Commenting on French President Emmanuel Macron’s recent statement about the importance of maintaining dialogue with Russia despite the two countries’ differences regarding Ukraine, a Russian expert told Sputnik that the French leader’s behavior in dealing with the matter is somewhat inconsistent.
In an interview with the French magazine Le Point earlier this week, Macron said that Paris and Moscow have “absolutely different approaches on Ukraine,” but that the two countries nevertheless managed to launch a civil society dialogue and agreed on a spate of issues related to climate change and Syria.
Speaking to Sputnik, Russian political analyst Vladimir Olenchenko said that Macron’s statements are out of line with the current situation.
“I don’t quite like the tone [of these statements]. If France is interested in a dialogue to resolve concrete international problems which will lead to stability, it would be great. But now Paris adheres to the principle that one country should help another country in implementing a task,” Olenchenko said.
Syria, Ukraine and an agreement on climate change are international problems rather than those of France [alone]. And here we need to talk about an equal dialogue, not about priority pertaining to assistance or concessions,” he added.
According to Olenchenko, Macron behaves inconsistently when it comes to the Ukraine issue.
He recalled that “there is a mechanism related to the Normandy Four [format], something that was not created by Macron.”
“This mechanism does not work because Ukraine is sabotaging the implementation of the existing accords. The Normandy Four members, namely, Germany and France, could put pressure on Kiev but thus far, I haven’t see them doing so,” Olenchenko said.
“Macron signaled his readiness for talks [with Russia], but we should bear in mind that some time ago he met with [Ukrainian President Petro] Poroshenko and directly called Russia ‘an aggressor.’ In this vein, the question is how we can understand when Macron is speaking sincerely and when he is simply engaged in demagogy,” Olenchenko pointed out.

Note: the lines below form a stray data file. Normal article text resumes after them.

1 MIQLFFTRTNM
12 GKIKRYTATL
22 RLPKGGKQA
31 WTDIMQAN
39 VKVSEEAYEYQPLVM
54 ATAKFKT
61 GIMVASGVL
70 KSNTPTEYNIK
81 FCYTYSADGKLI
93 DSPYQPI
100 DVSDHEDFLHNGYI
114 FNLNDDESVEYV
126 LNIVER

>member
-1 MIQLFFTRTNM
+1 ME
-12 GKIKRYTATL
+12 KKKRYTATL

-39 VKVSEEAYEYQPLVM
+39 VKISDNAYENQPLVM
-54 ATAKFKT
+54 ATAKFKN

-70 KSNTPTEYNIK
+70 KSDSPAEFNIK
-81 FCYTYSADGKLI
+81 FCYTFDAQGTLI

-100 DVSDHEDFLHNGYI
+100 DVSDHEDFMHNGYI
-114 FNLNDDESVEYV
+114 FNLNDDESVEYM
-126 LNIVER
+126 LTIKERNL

Commenting on Macron’s willingness to launch the dialogue with Russia, Olenchenko recalled that such a dialogue is already under way.
“Substantial negotiations between Macron and Russian President Vladimir Putin took place in May, and almost three months later, Macron [suddenly] indicates his intent for bilateral dialogue. It can be interpreted as his signal that he did not forget about the negotiations or his concern not to be on the verge of the [negotiating] process,” Olenchenko said.
He also drew attention to Macron’s plummeting approval rating, which is why Olenchenko suggested that Macron’s statements were first of all addressed to France’s domestic policy and the French population.
The Presidents of Russia and France met in Versailles on May 29, with bilateral relations as well as the situation in Syria and Ukraine high on the agenda of their talks.
According to Vladimir Putin, during the talks both sides tried to find common ground on the main international problems and finally managed to do so.
Kiev entered into deadly armed confrontation with Donbass militiain 2014, after the self-proclaimed Lugansk and Donetsk People’s Republics (LPR and DPR) refused to recognize the new Ukrainian government that came to power in what they perceive to be a coup.
The sides to the conflict continue to exchange fire, despite the ceasefire deal that reached in Minsk in February 2015. The peace deal was brokered by the so-called Normandy Four (Normandy Quartet) that comprises Russia, France, Germany and Ukraine.